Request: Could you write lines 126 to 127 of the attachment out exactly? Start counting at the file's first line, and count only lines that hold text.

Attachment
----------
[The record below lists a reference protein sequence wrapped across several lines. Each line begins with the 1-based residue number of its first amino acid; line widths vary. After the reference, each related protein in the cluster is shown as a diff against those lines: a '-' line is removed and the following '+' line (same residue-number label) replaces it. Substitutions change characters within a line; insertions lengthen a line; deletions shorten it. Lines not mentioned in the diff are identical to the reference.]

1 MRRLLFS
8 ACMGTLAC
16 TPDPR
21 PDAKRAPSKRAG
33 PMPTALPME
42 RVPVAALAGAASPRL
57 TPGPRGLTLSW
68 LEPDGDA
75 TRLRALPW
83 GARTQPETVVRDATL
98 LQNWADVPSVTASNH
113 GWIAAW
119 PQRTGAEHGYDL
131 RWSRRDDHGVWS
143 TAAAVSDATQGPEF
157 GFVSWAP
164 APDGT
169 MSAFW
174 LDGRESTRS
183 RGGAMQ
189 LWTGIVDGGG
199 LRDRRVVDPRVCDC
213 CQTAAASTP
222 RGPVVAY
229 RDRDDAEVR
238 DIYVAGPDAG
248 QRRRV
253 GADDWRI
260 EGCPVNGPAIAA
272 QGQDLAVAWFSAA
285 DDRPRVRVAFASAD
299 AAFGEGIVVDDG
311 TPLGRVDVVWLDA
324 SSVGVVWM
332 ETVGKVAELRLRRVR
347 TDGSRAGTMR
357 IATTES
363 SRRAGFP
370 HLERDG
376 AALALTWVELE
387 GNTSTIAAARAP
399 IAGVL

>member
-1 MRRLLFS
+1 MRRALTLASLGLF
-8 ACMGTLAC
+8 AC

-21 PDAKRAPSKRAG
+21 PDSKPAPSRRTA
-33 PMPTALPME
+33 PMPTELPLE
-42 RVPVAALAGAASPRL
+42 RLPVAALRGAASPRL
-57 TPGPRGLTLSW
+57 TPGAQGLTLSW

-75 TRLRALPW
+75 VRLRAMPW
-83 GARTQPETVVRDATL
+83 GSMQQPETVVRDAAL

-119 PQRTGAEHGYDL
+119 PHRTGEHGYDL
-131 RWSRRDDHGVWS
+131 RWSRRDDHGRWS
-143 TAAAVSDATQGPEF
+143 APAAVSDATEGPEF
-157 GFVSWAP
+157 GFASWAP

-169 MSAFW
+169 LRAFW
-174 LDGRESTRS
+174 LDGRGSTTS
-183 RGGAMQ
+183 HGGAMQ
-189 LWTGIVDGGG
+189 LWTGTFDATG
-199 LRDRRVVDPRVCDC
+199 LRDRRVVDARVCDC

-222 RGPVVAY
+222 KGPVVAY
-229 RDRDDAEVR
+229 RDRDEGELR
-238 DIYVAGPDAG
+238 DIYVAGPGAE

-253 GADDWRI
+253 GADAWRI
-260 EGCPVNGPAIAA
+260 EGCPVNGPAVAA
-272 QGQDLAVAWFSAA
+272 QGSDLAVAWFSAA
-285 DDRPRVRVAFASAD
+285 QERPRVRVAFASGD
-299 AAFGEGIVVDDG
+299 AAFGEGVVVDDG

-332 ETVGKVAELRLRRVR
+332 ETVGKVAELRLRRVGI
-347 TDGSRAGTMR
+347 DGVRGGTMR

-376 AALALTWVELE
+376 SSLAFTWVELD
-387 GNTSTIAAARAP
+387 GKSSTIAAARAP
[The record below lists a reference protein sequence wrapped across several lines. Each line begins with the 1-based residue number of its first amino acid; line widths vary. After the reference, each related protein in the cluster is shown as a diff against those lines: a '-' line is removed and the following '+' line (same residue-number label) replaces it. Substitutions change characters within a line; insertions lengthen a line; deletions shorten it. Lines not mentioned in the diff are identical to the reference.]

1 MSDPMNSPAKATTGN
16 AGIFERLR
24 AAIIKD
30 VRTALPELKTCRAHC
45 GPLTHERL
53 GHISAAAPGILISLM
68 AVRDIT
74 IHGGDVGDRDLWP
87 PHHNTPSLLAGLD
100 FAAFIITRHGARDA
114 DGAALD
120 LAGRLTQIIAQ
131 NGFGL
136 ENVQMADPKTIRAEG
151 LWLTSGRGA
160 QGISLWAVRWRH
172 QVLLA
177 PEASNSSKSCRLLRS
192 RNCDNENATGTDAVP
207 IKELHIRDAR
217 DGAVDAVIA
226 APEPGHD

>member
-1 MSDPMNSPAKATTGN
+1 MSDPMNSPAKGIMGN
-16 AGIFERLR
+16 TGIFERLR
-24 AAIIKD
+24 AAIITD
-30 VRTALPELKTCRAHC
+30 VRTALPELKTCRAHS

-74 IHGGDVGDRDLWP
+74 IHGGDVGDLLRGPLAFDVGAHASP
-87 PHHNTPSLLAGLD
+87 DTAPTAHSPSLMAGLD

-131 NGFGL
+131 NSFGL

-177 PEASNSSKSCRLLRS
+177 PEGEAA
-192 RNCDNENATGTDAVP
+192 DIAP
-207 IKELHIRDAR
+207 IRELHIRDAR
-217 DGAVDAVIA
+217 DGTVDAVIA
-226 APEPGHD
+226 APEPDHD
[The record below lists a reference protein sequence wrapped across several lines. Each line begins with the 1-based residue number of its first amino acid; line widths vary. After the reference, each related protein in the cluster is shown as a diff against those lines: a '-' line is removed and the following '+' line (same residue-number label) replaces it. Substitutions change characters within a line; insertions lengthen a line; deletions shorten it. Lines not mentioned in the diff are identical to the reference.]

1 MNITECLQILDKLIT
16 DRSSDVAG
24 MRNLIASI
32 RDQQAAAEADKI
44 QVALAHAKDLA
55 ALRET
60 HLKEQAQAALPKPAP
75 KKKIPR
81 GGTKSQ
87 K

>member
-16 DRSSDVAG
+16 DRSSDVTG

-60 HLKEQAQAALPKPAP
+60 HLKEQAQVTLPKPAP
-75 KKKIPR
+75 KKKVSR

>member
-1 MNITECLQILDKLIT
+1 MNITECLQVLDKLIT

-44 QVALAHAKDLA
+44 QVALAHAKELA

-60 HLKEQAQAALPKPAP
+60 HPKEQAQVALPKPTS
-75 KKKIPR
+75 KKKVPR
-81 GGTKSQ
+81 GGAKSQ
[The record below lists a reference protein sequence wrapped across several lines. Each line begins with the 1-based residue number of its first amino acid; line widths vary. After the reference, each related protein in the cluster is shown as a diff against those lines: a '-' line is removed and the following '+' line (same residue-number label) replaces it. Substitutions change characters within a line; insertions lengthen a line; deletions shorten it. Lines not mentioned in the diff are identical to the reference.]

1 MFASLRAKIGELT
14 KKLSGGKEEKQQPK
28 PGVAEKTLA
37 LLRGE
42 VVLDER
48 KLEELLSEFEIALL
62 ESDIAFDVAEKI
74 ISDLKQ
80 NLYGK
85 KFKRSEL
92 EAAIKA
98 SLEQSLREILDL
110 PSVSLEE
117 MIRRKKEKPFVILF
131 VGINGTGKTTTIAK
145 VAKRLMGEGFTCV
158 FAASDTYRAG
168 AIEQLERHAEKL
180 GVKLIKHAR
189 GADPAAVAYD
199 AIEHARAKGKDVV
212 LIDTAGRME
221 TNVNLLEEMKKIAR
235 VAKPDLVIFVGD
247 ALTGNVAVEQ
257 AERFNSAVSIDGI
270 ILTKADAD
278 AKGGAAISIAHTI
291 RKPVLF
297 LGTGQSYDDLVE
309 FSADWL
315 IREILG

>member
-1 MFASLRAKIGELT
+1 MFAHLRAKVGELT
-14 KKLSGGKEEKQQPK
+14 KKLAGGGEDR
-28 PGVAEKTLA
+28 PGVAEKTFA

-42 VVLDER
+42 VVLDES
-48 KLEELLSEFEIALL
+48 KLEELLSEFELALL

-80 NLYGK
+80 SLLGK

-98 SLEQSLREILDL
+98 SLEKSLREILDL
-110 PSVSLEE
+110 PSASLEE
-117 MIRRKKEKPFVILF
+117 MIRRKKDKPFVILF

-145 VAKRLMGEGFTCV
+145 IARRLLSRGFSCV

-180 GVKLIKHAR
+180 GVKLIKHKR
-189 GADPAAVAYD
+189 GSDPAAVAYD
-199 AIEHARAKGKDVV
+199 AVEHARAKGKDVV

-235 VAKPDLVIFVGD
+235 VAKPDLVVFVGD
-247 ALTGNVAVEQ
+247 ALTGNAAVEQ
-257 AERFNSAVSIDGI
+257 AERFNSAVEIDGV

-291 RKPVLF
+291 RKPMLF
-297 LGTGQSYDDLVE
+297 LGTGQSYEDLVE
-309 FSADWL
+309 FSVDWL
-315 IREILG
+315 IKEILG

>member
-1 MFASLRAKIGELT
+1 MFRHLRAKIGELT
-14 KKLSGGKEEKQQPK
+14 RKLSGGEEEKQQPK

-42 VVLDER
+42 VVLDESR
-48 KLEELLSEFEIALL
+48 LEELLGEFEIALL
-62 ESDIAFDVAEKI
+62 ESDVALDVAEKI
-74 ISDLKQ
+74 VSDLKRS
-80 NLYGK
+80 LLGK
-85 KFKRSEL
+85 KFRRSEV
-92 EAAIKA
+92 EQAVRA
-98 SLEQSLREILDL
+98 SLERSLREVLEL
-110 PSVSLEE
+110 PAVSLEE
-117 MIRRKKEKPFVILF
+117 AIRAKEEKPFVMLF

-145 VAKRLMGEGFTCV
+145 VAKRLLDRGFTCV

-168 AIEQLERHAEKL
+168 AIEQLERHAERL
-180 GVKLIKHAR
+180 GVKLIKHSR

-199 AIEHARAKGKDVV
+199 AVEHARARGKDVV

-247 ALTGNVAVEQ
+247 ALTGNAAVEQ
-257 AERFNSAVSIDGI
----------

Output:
>member
-1 MSDPMNSPAKATTGN